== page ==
Some of the biggest players in the sponsorship market are either moving away from traditional sporting platforms or are bolstering their CSR policies with social and cultural sponsorship. CSR used to be about managing areas that a brand could twist in their favour to generate positive headlines and is typically solely focused on public image. It could be said that some brands simply invest into platforms as they think it will make them look like they are making a difference.
With the increased focus on the environment, businesses are invested in embedding the sustainable, charitable, cultural and social sponsorship in their CSR policies. This can bolster their offering and help increase customer loyalty, public perception and employee engagement.
The primary objective of sponsorship in this space is generally not to drive revenue for the brand, but this can of course happen. In essence, these CSR policies are used to communicate to the wider audience that the business i.e. Banks, Oil Companies and Hedge Funds are giving back to the community and the wider ecosystem.
A large majority of CSR sponsorship takes place geographically close to the sponsors HQ. The main reason for this is so the brand can be seen to be involved with its local community and help encourage local or smaller not for profit businesses. Brands will also use these sponsorships to encourage employees to partake in wholesome activities to enrich their lives and ultimately, for effective employee engagement.
But can sponsorship within CSR actually make a difference to public image of the brand, benefit the rights holder and, in turn, help the wider community?
A perfect example of how this can backfire is BP’s recent withdrawal from sponsorship of their 27 year relationship with the Tate Gallery.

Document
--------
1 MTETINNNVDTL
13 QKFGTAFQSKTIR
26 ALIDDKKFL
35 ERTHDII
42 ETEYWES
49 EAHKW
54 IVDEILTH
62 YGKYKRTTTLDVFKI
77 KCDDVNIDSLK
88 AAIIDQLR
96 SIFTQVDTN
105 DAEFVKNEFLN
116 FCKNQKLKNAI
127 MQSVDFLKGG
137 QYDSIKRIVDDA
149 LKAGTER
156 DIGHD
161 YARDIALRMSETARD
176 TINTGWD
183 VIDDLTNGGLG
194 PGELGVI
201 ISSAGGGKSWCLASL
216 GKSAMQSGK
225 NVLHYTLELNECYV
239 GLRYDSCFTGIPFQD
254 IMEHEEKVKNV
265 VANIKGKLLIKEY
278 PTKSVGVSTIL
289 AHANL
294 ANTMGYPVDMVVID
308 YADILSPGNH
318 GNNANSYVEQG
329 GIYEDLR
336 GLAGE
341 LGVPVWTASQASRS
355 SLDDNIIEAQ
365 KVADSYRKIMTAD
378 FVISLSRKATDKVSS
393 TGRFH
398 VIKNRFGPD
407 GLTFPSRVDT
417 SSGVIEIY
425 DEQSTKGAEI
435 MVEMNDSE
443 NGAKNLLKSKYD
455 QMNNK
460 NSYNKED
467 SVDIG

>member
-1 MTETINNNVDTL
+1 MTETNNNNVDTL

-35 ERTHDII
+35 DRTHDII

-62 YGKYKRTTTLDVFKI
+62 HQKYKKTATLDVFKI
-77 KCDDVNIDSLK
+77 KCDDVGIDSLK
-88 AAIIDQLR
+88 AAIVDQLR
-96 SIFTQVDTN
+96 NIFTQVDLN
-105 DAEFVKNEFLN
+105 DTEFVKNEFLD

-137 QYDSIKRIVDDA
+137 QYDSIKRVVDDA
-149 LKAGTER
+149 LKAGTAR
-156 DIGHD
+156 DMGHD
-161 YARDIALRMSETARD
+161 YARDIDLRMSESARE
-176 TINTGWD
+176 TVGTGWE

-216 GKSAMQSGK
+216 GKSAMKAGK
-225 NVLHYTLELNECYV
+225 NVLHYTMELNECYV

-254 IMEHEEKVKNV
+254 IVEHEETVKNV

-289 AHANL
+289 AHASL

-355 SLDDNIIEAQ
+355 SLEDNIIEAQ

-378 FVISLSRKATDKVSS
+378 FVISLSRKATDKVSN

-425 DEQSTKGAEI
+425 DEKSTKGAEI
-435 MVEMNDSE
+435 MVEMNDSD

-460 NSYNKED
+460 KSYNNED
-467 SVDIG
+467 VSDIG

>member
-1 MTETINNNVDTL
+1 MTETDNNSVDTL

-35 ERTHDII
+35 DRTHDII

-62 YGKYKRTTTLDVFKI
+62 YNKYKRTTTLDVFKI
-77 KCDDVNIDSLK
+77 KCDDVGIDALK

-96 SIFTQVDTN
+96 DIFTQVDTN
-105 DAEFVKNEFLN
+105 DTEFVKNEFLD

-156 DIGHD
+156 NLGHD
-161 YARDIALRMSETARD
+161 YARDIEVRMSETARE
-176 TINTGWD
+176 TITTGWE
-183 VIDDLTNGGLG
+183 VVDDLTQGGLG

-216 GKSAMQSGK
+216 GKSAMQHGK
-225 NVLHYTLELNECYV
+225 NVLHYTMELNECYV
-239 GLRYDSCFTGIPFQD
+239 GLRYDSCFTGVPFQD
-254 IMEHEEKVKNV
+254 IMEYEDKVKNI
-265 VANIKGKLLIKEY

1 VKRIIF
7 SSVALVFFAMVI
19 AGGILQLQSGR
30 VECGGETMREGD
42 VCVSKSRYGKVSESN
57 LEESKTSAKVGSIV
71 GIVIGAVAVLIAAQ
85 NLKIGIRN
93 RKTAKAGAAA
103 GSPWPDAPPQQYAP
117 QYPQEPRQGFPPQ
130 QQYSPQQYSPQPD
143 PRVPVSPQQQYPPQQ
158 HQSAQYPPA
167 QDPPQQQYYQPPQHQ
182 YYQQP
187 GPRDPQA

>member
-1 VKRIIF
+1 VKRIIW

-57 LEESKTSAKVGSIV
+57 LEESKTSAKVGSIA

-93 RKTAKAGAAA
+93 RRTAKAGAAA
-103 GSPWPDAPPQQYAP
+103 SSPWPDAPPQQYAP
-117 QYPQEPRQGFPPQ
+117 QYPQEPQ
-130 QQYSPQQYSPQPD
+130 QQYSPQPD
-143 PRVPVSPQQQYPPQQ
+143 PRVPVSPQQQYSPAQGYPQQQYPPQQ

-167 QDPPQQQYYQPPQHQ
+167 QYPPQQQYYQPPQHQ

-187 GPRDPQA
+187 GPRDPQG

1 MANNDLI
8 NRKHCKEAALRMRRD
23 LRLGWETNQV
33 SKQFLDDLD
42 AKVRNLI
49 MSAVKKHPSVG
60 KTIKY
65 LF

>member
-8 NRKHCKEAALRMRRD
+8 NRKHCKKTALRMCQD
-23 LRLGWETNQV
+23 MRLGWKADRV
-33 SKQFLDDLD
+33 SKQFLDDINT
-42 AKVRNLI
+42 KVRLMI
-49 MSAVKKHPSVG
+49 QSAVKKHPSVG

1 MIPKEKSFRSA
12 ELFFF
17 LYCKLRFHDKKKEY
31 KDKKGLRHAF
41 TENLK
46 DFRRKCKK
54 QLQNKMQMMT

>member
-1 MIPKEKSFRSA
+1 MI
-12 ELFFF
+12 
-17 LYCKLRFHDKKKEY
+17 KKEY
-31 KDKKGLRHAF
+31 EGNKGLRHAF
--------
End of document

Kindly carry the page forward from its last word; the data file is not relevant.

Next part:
From the very beginning the partnership was tainted with regular protests and criticism. It was difficult to see how BP were involved with these institutions other than to try to improve public perception of the company. A company that is seen to only care about profits and continually harm the environment.
It was revealed that BP’s financial contribution to the gallery was between £150k-£330k per year, and their main reason for withdrawal was due to tightened budgets. So, it can be forgiven that the public didn’t really see this as a real reason when in 2015 BP’s CEO was awarded a $1.4m cash bonus! In this case, it also reflects negatively on the rights holder. They have the power whether or not they approve a brand as a sponsor and it must be more than just the money.
For a successful sponsorship to happen, not just within CSR, there must be a genuine alignment and a visible proof the brands involvement is benefiting the rights holder. These sponsorships can naturally unlock unique assets from the rights holder such as providing the opportunity to offer money can’t buy experiences to client’s such as late night gallery viewings, interviews with artists or even just a different space to conduct board meetings.
Once a strong proposition has been created and integrated then the sponsor can start to think about generating an ROI. Otherwise it is essentially sponsoring with the hope it can make a difference to the brands public image.